Here's Volunteer for Outer Space
NEW YORK, Jan. 28-- T. Keith Glennan, U.S. space chief, announced last night that the selection of America's first human space traveler is under way.
According to Glennan, the new Federal Space Agency has picked 110 rugged young Americans as candidates for the first manned satellite to orbit the earth.
The man finally selected will have to meet the following qualifications: He must be a graduate of an Air Force or Navy test-pilot training school with at least 1,500 flying hours. He must have a university degree in engineering. He must be in superb physical condition, with the physical and psychological attributes suited for space flight as determined byaero-medical scientists. And he must be younger than 40, no taller than 5 ft. 11 in.
I'd like to lay it right on the line to T. Keith Glennan. Why hasn't he considered me for this assignment?
It's understandable that it might never have occurred to him I'd like to go. But it wouldn't kill him to ask. I mean, I'm not going to bite his head off.
The fact is that under certain, reasonable conditions I am quite willing to be the first human who will soar into space.
My qualification are, I think, impressive.
Admittedly, I don't have a university degree in engineering, and I'm not a graduate of an Air Force training school with at least 1,500 flying hours.
But we can skip that nonsense. All we have to do is send me up and guide me back again by radar.
Physically, I'm not the greatest specimen you'll ever meet. But I'm not the worst, I've got a touch of bursitis in my left shoulder, I have an allergy that makes me break out when I drink hot chocolate. I'm missing a few molars. And my adenoids act up in damp weather.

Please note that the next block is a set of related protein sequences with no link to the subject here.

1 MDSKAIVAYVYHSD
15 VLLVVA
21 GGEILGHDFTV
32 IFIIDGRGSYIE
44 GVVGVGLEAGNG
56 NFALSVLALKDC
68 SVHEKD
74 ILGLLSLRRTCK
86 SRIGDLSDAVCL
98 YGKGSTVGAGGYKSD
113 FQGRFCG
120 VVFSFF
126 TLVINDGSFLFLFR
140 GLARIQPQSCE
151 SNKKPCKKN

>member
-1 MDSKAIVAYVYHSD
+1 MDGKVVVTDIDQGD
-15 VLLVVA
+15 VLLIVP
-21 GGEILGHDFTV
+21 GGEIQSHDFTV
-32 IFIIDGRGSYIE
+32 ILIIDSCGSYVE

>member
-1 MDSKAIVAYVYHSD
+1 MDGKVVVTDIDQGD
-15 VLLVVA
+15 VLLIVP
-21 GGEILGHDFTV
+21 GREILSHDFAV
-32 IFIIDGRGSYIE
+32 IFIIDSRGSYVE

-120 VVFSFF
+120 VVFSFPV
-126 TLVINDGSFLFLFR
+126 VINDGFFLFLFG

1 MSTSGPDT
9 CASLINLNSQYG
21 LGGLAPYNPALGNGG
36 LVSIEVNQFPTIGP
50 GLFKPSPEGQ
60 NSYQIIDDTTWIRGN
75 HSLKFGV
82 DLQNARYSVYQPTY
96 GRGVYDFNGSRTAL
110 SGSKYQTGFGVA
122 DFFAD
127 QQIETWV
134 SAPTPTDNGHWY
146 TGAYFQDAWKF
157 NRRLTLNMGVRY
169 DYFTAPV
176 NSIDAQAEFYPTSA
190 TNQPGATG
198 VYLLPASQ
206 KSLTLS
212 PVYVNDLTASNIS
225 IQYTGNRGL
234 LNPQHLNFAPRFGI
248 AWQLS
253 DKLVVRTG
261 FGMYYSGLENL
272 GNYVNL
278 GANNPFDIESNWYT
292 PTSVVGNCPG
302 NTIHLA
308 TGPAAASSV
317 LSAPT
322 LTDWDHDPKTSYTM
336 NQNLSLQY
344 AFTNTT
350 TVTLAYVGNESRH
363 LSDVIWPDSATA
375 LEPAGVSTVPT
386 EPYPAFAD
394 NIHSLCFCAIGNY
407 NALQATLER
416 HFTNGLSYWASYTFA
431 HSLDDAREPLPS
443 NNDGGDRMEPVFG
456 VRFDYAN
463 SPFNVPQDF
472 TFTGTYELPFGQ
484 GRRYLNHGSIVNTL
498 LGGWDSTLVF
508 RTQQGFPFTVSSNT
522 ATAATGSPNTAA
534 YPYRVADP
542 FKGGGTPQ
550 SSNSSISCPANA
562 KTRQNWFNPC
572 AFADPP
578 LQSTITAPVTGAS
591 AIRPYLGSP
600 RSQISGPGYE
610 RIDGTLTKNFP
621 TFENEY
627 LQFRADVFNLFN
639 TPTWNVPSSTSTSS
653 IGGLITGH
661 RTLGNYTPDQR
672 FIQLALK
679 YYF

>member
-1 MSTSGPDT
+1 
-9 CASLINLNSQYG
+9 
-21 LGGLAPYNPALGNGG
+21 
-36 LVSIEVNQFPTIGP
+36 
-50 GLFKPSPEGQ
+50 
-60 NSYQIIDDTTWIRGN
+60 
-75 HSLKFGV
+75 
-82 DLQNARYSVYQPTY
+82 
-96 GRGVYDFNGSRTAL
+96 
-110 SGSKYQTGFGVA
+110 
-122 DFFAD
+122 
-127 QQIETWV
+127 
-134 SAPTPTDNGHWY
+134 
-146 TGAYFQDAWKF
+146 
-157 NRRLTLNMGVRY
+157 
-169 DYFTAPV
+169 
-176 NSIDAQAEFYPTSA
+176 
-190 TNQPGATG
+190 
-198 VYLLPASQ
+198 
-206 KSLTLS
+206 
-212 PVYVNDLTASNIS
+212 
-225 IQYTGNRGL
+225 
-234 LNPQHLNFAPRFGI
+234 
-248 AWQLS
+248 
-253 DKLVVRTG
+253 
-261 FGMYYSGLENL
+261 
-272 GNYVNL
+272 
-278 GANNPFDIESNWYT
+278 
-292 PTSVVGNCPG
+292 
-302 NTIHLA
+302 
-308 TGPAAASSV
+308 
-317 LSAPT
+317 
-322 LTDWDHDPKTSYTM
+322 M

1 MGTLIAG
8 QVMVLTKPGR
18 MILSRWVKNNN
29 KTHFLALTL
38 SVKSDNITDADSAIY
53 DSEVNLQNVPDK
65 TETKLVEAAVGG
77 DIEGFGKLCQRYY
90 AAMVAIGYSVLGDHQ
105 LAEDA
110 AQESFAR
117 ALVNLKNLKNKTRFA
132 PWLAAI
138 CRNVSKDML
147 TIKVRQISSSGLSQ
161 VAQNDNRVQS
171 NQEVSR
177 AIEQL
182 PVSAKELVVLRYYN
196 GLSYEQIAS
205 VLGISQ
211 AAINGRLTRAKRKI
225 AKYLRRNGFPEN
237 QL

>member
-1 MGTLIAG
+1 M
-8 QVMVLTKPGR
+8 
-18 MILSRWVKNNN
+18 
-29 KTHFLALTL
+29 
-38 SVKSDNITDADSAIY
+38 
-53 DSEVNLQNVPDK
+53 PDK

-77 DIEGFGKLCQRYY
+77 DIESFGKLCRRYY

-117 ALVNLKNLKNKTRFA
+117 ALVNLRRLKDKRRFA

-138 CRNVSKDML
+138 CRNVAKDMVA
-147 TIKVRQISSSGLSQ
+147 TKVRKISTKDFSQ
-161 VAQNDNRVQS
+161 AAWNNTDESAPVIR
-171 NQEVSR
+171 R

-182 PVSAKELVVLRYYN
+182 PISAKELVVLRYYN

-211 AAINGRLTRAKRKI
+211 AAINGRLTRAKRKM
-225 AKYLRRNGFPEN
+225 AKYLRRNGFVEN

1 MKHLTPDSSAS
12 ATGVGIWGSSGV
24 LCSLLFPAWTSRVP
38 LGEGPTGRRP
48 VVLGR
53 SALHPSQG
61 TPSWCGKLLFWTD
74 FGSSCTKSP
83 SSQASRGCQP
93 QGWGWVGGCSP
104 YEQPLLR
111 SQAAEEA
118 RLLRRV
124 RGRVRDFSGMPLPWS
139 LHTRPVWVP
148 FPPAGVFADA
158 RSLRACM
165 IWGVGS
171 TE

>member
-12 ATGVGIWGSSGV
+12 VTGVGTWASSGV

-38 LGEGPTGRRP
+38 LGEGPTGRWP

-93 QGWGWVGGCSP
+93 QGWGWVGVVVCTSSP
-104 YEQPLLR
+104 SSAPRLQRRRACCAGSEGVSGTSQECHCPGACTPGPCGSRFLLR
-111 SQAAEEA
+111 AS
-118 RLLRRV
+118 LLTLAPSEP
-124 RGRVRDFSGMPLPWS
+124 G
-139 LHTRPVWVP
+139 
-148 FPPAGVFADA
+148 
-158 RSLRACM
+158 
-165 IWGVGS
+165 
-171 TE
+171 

My medical case history is blemished only by the fact that I had German measles right in the middle of World War II.
The important thing, however, is that psychologically I've got it all over these 110 rugged young Americans our space agency is considering.
We must assume that every blessed one of them is a normal, well-adjusted youngster. And that's the rub.
It doesn't take a normal, well-adjusted person to volunteer for a trip into space. It takes a nut.
Space, if you'll permit me an observation, is a lonely place. The man who goes out there will need the unique emotional talent of being able to enjoy his own company. Putting it bluntly, he'll have to be a guy who talks to himself.
And I, Mr. Glennan, am that guy.
It seems to me that I'm the obvious man for the trip into the silence of space. My requirements are quite simple.
In the first place, I must insist on a guarantee of adequate publicity. Let's be quite frank with each other. I'm a businessman. I'm not doing this thing for laughs. If I'm going into orbit, I'd like my public to know about it.
Therefore, I want them to hire a gasser of a press agent like Russell Birdwell or Arthur Wenzel who can get me a little coverage in the papers.
Secondly, I want a guarantee that I will retain merchandising rights on any space product ideas that might be promoted when I come home.
And thirdly, I want a guarantee that I will come home.